Andy Murray tests positive for coronavirus ahead of tournament
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Andy Murray’s 2021 season recently came to an end at the ATP 250 in Stockholm. The three-time Grand Slam champion has been continuing his comeback from hip resurfacing surgery in the last couple of years, and started to gain momentum during the second half of the season. Fellow former British No 1 Greg Rusedski has now opened up on the one thing Murray needs to do to ensure his comeback is even more successful next season.
Murray was world No 1 when he limped off of Wimbledon’s Centre Court back in 2017, with a hip injury that would see his career almost come to a halt over the next few years.
After some short-lived comeback attempts in 2018, the three-time Major champion arrived in Melbourne for the 2019 Australian Open in January, announcing he would be retiring as his body was unable to hold up, but then underwent a hip resurfacing surgery – having a metal joint put into his hip – just weeks after announcing the end of his career.
The Brit was able to make a successful return to competition, winning his very first tournament in the doubles alongside Feliciano Lopez at Queens a few months later, as well as a singles title in October of that year, defeating fellow three-time Grand Slam title winner Stan Wawrinka in the final of the European Open in Antwerp.
However, his comeback has been stop-start ever since, as he dealt with a bone growth associated with his hip surgery at the beginning of 2020 before the tour was shut down during the pandemic, and was forced to miss the 2021 Australian Open after testing positive for Covid.
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The current world No 134 then returned on the grass courts, losing to top seed and eventual-champion Matteo Berrettini in the opening round at Queens before going on to have a great run at Wimbledon, defeating 24th seed Nikoloz Basilashvili and qualifier Oscar Otte in two dramatic matches until he fell to 10th seed Denis Shapovalov in the third round.
Murray then got a some wins his belt during the North American hard-court swing and pushed third seed Stefanos Tsitsipas to five sets in a blockbuster US Open first-round clash, but it wasn’t until after the summer that his comeback really gained momentum.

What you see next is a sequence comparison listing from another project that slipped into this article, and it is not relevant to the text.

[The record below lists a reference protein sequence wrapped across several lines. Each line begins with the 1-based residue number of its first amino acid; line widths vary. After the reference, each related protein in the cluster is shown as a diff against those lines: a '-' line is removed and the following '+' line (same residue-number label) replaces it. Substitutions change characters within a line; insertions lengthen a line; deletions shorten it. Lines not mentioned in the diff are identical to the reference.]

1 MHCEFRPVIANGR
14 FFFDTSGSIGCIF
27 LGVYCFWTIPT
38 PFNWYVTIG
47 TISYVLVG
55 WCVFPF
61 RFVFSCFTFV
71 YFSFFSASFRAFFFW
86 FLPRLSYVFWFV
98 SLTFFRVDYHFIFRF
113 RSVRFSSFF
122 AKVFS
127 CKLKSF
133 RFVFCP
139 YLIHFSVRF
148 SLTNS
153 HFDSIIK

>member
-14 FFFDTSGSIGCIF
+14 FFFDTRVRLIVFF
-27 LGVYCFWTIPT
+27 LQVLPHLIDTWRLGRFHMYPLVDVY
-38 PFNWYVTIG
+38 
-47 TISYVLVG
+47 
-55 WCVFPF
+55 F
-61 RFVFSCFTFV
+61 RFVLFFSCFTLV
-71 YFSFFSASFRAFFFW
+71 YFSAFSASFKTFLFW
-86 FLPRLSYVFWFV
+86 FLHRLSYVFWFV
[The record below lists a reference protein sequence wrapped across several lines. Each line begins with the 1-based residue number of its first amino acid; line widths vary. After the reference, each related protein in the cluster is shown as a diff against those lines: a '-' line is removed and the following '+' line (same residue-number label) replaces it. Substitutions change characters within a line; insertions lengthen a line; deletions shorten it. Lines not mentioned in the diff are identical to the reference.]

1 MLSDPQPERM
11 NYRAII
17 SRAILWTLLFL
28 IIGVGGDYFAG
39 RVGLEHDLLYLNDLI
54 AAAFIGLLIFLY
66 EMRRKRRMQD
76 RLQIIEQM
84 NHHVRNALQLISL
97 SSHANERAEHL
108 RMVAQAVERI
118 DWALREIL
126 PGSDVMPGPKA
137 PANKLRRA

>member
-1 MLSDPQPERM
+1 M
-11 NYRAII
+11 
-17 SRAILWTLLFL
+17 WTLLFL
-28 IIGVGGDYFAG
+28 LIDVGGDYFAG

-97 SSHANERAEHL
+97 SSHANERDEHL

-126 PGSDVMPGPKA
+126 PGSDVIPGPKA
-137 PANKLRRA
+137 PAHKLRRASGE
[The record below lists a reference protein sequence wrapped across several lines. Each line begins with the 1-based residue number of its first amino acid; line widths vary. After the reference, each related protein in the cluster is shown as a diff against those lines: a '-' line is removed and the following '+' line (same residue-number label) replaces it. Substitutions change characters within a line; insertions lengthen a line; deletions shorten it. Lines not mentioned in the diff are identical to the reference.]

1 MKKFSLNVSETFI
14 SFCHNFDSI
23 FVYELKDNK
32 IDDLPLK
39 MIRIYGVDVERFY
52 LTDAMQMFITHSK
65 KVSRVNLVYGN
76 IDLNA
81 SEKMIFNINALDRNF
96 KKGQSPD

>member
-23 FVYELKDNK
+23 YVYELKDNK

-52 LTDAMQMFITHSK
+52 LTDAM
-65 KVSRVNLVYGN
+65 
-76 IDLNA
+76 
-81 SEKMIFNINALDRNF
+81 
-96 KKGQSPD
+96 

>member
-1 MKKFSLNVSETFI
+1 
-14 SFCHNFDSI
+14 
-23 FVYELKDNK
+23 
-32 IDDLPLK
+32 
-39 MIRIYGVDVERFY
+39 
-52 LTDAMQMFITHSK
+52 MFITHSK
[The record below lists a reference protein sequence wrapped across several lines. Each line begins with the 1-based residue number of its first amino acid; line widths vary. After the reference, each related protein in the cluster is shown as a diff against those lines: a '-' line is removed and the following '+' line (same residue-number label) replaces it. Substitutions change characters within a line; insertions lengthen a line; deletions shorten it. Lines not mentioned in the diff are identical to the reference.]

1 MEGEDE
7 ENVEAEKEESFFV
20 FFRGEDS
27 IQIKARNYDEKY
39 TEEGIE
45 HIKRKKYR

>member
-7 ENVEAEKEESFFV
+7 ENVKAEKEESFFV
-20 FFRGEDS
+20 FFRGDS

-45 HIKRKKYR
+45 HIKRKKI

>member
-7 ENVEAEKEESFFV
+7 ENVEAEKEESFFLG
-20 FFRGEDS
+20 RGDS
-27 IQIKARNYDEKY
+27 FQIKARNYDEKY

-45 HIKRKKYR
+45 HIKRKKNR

The 34-year-old made two quarter-finals at the ATP 250 events in Metz and Stockholm, got to the third-round in Indian Wells, and beat top young players including Frances Tiafoe and Carlos Alcaraz, also getting two top ten wins over Hubert Hurkacz and Jannik Sinner, before ending his season with a loss to eventual-champion Tommy Paul in Stockholm.
The former world No 1 now goes into the off-season with overall positive signs, and will be looking to build on his current momentum in 2022, when he will hope to have a more consistent season and be able to play the full calendar.
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Ahead of next season, former world No 4 and retired Brit Rusedski has shared the one question mark he has over Murray’s upcoming season, after the 34-year-old said his goal was to make deep runs at tournaments and get beyond the first couple of rounds.
“Well I think he was really unlucky this year because before Australia he caught Covid and he’d been working and training really hard,” Rusedski said, speaking exclusively to Express Sport.
“As he said ‘I don’t want to lose in second and third rounds’, the question mark for me is always ‘how is the body?’ It’s not the work ethic, it’s not the match IQ, it’s whether his body will hold up in match three, four and five. And that’s the question mark.
“He’s beaten Sinner, he’s beaten Hurkacz, two top ten wins to end the season off. So if he can manage his body, that’s the biggest question mark because it’s been a four year project, and I hope he finds a way.”
Rusedski, a former British No 1 and the runner-up at the 1997 US Open, also believes Murray can go deep in big tournaments, including Grand Slams, if his body holds up next year.
He continued: “And if he can stay healthy for a long period of time, there’s no reason why he can’t play well, get to second weeks of Majors.
“But it all comes down to, does his body allow him to do so? Because the older we get, unfortunately, we’re not like a fine body of red wine, we don’t get better with age unfortunately.
“And he’s had a lot of surgeries, but he has put in one heck of an effort to try and put himself into a position to play some great tennis again.”
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